From the WSJ:
Apple Inc. is working on a lower-end iPhone, according to people briefed on the matter, a big shift in corporate strategy as its supremacy in smartphones has slipped.
Did Apple ever have supremacy in the smartphone market?
Supremacy of attention, yes. But volume? No.
Apple has a decision to make: Does it want to remain an incredibly profitable and popular niche player or does it want to try and dominate the industry as it did with the iPod Mini/Nano?
If it’s the latter, then it’s quite clear that an iPhone “Mini” has been required. I’ve been banging on about this for ages. Indeed it’s been something of a nightmare scenario for a lot of companies in the industry. There is no flipping way that your average chappy in any developing economy is going to spunk $600 on an iPhone. No way. Hence a cheaper one is required. And the semi tired argument that “the previous iterations are the Mini strategy” is total balls. Yes, for some parts of the market. In some countries, a $400 older generation iPhone is a bit more palatable. Or even a $350 iPhone. The mass market needs something around the $100 mark.
The iPhone Mini scenario of yesteryear — the one I wrote about often about 2 years ago — has, I think, passed.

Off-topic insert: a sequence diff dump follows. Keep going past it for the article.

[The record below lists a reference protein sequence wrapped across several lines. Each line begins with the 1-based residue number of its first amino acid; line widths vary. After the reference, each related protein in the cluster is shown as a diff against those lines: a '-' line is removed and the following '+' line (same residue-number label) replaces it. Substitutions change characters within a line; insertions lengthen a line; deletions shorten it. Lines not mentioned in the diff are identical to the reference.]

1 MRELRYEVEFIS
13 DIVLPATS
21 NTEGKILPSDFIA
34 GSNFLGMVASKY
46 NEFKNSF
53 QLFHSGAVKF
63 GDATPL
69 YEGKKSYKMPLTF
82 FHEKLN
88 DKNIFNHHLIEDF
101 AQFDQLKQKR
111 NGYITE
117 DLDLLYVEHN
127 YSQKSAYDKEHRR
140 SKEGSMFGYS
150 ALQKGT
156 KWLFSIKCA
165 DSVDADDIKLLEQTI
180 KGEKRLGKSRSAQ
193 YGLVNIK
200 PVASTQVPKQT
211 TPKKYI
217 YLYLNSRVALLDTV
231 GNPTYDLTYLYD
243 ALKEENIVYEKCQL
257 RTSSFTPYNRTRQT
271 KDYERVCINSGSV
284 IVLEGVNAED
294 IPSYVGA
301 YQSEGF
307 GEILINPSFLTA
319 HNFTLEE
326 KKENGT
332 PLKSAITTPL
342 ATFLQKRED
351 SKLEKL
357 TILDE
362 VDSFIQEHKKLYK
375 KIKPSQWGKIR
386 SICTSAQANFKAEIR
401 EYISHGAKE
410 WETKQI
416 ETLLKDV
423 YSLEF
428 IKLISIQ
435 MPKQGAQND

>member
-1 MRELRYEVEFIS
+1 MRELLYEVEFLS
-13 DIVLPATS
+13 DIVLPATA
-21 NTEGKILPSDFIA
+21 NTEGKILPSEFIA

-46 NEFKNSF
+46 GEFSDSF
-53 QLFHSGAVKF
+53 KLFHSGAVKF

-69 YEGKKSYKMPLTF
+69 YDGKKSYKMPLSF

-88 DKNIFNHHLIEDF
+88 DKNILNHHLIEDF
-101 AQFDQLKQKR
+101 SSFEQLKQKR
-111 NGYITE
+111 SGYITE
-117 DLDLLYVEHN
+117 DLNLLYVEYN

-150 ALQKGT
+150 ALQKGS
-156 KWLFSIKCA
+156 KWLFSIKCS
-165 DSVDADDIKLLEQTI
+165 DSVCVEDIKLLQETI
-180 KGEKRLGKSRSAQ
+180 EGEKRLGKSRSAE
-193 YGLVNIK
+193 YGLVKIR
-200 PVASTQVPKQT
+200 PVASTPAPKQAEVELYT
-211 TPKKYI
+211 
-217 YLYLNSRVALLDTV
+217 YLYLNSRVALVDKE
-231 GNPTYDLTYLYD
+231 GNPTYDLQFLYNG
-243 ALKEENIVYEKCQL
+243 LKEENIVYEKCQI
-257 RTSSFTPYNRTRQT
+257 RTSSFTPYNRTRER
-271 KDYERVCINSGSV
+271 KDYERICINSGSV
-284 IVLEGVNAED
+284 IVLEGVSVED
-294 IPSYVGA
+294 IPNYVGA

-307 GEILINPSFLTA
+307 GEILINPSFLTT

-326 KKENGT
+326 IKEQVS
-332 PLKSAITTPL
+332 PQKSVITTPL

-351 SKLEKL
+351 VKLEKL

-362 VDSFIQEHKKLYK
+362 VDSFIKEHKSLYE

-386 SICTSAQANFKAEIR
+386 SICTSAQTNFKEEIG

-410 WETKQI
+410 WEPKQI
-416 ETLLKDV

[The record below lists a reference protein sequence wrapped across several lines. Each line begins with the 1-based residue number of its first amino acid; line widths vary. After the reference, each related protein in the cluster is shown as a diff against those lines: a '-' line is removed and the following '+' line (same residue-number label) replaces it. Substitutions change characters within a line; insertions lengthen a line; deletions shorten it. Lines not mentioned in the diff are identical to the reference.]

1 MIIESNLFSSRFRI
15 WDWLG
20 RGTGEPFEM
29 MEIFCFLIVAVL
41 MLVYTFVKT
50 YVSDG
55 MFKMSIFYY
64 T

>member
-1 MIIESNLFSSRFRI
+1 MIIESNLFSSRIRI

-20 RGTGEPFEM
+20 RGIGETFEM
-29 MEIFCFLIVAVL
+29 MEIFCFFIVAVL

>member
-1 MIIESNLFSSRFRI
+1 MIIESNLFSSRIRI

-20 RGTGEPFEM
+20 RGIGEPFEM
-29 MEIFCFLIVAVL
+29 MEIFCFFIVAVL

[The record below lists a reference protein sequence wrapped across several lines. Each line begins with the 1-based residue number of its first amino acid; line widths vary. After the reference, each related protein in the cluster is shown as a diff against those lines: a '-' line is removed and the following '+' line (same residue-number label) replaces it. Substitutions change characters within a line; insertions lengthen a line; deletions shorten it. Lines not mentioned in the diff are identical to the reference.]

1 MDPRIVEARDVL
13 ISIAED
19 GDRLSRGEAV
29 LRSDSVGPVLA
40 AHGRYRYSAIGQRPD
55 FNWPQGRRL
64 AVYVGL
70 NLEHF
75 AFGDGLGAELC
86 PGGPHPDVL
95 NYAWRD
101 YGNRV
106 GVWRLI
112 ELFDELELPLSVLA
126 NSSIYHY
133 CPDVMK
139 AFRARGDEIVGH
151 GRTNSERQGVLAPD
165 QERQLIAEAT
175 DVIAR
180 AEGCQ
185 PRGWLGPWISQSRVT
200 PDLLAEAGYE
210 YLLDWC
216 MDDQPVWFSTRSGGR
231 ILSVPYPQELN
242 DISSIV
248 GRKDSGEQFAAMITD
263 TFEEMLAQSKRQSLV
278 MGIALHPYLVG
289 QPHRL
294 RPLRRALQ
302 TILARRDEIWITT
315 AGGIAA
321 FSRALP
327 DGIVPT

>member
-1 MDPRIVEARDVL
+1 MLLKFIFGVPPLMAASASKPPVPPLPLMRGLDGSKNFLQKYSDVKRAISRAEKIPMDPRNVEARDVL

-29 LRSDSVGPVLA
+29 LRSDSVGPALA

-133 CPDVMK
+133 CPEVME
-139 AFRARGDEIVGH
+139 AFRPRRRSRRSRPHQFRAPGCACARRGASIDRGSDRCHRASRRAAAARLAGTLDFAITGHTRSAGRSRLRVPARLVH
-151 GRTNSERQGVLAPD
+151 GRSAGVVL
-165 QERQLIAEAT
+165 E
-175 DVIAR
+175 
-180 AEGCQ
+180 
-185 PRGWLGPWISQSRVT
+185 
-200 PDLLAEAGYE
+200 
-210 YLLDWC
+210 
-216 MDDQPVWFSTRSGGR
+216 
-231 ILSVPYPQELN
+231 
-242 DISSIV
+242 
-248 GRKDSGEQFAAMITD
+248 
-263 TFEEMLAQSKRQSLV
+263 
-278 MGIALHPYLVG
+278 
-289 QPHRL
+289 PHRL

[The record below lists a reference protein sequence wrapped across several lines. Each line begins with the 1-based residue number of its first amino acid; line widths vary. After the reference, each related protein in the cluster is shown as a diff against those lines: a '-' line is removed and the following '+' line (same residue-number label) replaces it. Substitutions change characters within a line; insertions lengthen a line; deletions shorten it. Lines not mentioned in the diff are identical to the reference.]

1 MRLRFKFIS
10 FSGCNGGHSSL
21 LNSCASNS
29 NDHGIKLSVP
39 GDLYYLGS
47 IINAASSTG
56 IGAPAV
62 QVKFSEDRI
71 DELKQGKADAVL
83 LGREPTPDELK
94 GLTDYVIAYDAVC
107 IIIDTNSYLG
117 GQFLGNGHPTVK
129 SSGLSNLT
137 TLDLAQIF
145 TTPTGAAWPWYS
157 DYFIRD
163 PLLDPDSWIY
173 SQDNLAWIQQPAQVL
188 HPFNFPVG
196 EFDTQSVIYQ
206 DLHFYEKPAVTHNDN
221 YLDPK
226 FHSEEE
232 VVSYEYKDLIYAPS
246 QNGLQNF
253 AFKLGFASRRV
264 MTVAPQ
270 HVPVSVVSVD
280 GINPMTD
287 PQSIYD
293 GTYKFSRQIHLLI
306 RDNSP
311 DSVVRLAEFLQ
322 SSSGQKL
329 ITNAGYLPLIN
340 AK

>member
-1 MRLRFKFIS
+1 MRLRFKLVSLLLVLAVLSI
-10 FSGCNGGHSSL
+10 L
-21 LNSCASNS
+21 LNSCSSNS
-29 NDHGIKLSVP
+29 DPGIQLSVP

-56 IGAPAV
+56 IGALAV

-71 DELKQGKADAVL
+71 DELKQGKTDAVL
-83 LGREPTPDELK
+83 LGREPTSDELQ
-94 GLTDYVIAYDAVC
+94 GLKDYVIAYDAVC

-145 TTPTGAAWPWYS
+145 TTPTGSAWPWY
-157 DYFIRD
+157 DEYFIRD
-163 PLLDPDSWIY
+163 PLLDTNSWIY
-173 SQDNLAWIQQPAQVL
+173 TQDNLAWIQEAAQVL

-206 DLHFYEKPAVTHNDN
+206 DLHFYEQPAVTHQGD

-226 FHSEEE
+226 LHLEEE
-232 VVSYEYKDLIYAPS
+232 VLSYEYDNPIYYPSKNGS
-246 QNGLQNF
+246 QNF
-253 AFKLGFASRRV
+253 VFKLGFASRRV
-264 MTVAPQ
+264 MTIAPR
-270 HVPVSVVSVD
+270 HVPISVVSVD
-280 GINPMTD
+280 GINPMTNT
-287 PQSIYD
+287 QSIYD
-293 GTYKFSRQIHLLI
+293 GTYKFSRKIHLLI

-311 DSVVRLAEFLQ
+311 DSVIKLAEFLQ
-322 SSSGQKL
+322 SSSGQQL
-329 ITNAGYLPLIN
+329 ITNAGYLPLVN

There was a time when absolutely everybody couldn’t get enough of Apple handsets. Apple was sensibly reaping stupendous margins from those who could afford their devices.
Had they launched a (competitively priced) Nano or Mini alongside the 3GS, the 4 and the 4S, I think we’d have seen Apple seriously challenge Nokia then Samsung as one of the largest (smart)phone handset makers on the planet.
There’s definitely mileage — substantial mileage — with a Mini strategy on-going though. It’s just a completely different world than a few years ago when Apple was ultra hot.
The company is no longer hot. Heavily profitable, yes. Hot? No. They’ve ceded the innovation ground and run for the hills of certainty with careful and safe incremental evolution nowadays. Again there’s nothing wrong with that — it’s the best way to ensure nothing major screws up and you keep on delivering short term results for shareholders.
I’d like to see an iPhone Mini. I’d like to see their technology in the hands of more and more people. There’s no doubting the connectivity watershed precipitated by the introduction of the iPhone. It’s simply brilliant to think of how so many people who were previously disenfranchised with a piece-of-shit calls-n-texts phone have now been shown the light, thanks to Apple.
What I’d really like to see is how Apple handles the back-against-the-wall moment that a lot of other companies have had to deal with over the years — Nokia, RIM and so on.
I think it’s fair to say that the company has lost a lot of the support from influencers and the media that it previously enjoyed. It’s been a slow erosion — the Emperor’s New Clothes moment was iOS Maps. Scott Forstall’s words to the effect of “this is the best mapping service out there ever, bar none, period” were swallowed in full by the iPhone-toting influencer community… who were shocked out of their distorted reality by the horror of actual experience.
I’d like to see how Apple deals with seriously smart, agile and sustained competition alongside a semi hostile (or at least, pretty neutral) media community.
The Mini — should it arrive — will be excellent for the marketplace. More competition please.